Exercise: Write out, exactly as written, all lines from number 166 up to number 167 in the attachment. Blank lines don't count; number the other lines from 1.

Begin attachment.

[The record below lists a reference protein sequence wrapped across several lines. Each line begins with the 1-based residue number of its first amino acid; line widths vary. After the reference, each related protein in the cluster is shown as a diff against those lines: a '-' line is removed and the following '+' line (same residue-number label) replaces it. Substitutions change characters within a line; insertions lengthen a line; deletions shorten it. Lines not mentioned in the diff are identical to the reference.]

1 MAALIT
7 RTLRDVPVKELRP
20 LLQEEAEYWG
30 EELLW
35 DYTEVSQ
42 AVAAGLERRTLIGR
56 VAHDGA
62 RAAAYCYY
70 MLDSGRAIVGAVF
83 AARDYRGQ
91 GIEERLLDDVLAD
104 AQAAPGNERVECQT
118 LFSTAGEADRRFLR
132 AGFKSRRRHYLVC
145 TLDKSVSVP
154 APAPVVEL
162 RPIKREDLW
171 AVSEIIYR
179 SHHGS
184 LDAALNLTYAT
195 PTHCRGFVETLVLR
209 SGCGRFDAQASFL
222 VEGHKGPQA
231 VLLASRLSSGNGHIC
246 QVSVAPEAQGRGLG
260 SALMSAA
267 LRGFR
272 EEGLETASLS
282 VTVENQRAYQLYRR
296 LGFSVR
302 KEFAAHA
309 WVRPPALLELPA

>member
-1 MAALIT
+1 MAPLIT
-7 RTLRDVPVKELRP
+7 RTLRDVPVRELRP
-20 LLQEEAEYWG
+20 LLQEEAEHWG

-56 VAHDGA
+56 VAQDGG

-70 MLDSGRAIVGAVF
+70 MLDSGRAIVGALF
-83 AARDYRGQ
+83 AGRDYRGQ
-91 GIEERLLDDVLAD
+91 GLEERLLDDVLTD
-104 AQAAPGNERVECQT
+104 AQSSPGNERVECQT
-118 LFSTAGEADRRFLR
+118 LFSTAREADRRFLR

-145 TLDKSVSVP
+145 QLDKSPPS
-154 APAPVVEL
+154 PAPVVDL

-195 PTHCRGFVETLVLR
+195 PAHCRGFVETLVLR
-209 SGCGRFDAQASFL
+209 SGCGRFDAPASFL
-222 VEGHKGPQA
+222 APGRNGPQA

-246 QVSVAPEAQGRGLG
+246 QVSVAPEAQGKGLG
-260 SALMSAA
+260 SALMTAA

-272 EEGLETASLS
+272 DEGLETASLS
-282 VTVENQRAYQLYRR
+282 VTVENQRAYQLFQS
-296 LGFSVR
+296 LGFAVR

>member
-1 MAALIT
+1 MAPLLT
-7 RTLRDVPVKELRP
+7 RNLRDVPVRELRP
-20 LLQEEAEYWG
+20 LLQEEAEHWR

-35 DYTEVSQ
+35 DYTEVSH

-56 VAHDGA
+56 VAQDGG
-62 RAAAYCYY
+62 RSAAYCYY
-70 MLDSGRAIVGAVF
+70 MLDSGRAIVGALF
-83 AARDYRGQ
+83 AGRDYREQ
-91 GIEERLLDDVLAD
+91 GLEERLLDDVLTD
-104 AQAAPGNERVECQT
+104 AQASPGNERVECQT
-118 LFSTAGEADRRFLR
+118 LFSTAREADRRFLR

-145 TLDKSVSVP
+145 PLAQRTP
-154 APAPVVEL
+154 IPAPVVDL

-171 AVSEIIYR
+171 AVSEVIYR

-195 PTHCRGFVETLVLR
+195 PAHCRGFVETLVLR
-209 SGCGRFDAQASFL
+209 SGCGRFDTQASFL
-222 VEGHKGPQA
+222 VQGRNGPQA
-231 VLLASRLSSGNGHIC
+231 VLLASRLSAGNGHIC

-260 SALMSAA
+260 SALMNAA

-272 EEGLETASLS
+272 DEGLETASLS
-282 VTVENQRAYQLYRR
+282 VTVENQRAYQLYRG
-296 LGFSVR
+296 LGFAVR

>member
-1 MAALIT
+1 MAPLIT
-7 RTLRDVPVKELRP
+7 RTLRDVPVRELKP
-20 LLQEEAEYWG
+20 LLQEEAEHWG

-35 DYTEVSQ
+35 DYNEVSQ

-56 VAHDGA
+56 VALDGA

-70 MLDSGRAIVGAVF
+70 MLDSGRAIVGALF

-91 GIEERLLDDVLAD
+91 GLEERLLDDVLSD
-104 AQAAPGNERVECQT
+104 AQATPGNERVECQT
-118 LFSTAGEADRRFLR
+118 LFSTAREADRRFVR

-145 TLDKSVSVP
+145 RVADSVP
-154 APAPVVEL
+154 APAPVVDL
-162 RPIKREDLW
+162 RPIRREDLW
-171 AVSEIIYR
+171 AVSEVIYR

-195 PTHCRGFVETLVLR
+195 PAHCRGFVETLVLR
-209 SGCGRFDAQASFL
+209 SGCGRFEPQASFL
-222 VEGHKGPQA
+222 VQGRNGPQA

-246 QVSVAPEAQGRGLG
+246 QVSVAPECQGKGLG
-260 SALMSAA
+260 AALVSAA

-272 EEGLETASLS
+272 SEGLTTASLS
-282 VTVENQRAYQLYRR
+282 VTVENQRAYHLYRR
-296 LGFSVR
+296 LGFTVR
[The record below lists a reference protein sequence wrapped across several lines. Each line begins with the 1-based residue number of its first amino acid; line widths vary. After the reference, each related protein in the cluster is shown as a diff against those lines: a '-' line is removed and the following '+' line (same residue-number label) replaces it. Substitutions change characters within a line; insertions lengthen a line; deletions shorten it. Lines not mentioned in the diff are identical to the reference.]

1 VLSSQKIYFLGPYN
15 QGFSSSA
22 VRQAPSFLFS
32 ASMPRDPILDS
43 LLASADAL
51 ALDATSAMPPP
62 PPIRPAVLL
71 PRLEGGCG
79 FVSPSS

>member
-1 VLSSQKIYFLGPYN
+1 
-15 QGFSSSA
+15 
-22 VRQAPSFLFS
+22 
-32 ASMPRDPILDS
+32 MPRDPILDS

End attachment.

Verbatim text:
43 LLASADAL
51 ALDATSAMPPP